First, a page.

Art Rock

Tears On Tape Make Sad Pop Sound Hopeful

Tears On Tape make sad pop sound great.
Tears On Tape make sad pop sound great. Photo by Dalton Randall

If you're starting a band in today's crowded music world, your best bet to get any traction is to start as soon as possible, and to do something that no one else is really doing. While there are plenty of dreampop bands performing on the regular, there aren't as many who are as dreary and as intriguing as Pearland's Tears On Tape. Mixing elements of jangle pop, indie rock, and post-punk, the four piece has been getting the attention of anyone who catches them perform. Their first release, a five track cassette of demos called Demos is full of interesting sounds, catchy tracks, and dark tones that work in more ways than one.

We should note as a disclaimer, that drummer Derek Rathbun has done freelance photography work for the Houston Press.  Opening with the jingled jangle of "Ventana," it's immediately obvious that this group makes music that holds a place in the dreampop world, while dipping their toes into other spaces. With the vocals almost hidden in their darkness, barely lying above the jingled guitar and the quiet drums, the song has a life of its own that creates a catchy and hook filled space.

This gets followed up with the slow and intense sounds of "Oak Trees," where singer Michelle Hernandez' voice fills out so much of the notes between the instruments, that it creates a sound that's like no one else you've heard. Her vocals are soft yet deep and they ring throughout your speakers while the band plays in the background, creating a sound that's difficult to put into words.

The third song "Birthday" is the first of the two catchiest tracks on the release, and in many ways sounds like a mix of early Cocteau Twins and Lush. With a sound that's closest to gossamer British bands of the late '80s and early '90s, there's a darkness here that lies in the lyrics, while the music is pure pop. This gets followed with the second most endearing track of the release, "Boy."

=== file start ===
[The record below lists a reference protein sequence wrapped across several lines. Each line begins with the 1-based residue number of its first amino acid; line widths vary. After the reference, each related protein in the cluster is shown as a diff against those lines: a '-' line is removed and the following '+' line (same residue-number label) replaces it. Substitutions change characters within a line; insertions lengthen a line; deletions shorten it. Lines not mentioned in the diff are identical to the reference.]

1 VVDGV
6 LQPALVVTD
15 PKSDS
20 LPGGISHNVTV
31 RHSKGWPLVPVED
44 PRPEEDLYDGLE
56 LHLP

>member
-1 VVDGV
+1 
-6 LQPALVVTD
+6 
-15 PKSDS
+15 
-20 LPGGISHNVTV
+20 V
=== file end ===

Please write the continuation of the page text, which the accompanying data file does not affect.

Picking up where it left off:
The group makes a pop song have depth, complete with additional synths and a minimalist approach to the instrumentation, crafting a sound that hasn't been around for more than 30 years. There are moments where the song is reminiscent of an under-produced version of The Sundays or a more electronic version of Broadcast, complete with a sadness in the drawn out vocals like you don't hear much anymore. The group closes the tape out with a slow and almost ambient sound on "Crocodile," where the instrumentation dances underneath the vocals in what at first sounds minimal, until you really pay attention to learn that there's much more there.

There's quite a lot happening on this release while still sounding minimal at the same time. By doing only what's warranted, and not attempting to add notes where they don't need to be, Tears On Tape creates a sound that makes them stand out in a genre where everyone else is following the same map. You can grab the cassette version of Demos from Tears On Tape in person at Red Dead Comics in Pearland on May 25, or at their tour kickoff at Insomnia Gallery on June 6. The all ages show at Insomnia will feature sets from Rose Ette, Small Chair, and Ruiners. Doors at 8 p.m.; Free.
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David Garrick is a former contributor to the Houston Press. His articles focus primarily on Houston music and Houston music events.